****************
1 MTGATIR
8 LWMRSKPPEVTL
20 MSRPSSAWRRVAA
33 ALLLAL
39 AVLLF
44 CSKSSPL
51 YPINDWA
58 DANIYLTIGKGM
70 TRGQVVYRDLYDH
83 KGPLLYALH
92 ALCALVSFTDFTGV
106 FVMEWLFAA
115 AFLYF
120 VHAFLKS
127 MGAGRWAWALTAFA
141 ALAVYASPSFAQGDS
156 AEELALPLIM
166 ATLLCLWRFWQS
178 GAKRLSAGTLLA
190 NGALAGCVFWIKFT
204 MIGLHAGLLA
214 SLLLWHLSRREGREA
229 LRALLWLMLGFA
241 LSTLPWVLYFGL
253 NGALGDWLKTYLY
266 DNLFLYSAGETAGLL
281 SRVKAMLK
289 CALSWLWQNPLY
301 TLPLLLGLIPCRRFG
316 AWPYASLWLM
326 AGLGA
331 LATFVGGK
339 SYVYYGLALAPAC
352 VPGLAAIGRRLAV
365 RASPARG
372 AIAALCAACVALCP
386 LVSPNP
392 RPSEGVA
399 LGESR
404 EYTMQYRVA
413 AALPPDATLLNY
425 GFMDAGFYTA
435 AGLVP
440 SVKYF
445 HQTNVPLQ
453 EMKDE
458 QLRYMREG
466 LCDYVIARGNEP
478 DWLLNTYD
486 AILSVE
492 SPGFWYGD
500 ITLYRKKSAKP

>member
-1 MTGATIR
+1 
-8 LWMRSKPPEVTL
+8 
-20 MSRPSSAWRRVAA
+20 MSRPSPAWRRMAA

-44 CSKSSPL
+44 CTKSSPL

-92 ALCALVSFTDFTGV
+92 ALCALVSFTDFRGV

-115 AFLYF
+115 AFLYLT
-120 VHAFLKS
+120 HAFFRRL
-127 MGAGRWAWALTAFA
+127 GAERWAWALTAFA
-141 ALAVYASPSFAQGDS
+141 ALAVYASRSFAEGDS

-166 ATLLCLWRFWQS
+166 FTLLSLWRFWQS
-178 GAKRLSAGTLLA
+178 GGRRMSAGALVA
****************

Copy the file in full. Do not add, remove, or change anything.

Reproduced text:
1 MTGATIR
8 LWMRSKPPEVTL
20 MSRPSSAWRRVAA
33 ALLLAL
39 AVLLF
44 CSKSSPL
51 YPINDWA
58 DANIYLTIGKGM
70 TRGQVVYRDLYDH
83 KGPLLYALH
92 ALCALVSFTDFTGV
106 FVMEWLFAA
115 AFLYF
120 VHAFLKS
127 MGAGRWAWALTAFA
141 ALAVYASPSFAQGDS
156 AEELALPLIM
166 ATLLCLWRFWQS
178 GAKRLSAGTLLA
190 NGALAGCVFWIKFT
204 MIGLHAGLLA
214 SLLLWHLSRREGREA
229 LRALLWLMLGFA
241 LSTLPWVLYFGL
253 NGALGDWLKTYLY
266 DNLFLYSAGETAGLL
281 SRVKAMLK
289 CALSWLWQNPLY
301 TLPLLLGLIPCRRFG
316 AWPYASLWLM
326 AGLGA
331 LATFVGGK
339 SYVYYGLALAPAC
352 VPGLAAIGRRLAV
365 RASPARG
372 AIAALCAACVALCP
386 LVSPNP
392 RPSEGVA
399 LGESR
404 EYTMQYRVA
413 AALPPDATLLNY
425 GFMDAGFYTA
435 AGLVP
440 SVKYF
445 HQTNVPLQ
453 EMKDE
458 QLRYMREG
466 LCDYVIARGNEP
478 DWLLNTYD
486 AILSVE
492 SPGFWYGD
500 ITLYRKKSAKP

>member
-1 MTGATIR
+1 
-8 LWMRSKPPEVTL
+8 
-20 MSRPSSAWRRVAA
+20 MSRPSPAWRRMAA

-44 CSKSSPL
+44 CTKSSPL

-92 ALCALVSFTDFTGV
+92 ALCALVSFTDFRGV

-115 AFLYF
+115 AFLYLT
-120 VHAFLKS
+120 HAFFRRL
-127 MGAGRWAWALTAFA
+127 GAERWAWALTAFA
-141 ALAVYASPSFAQGDS
+141 ALAVYASRSFAEGDS

-166 ATLLCLWRFWQS
+166 FTLLSLWRFWQS
-178 GAKRLSAGTLLA
+178 GGRRMSAGALVA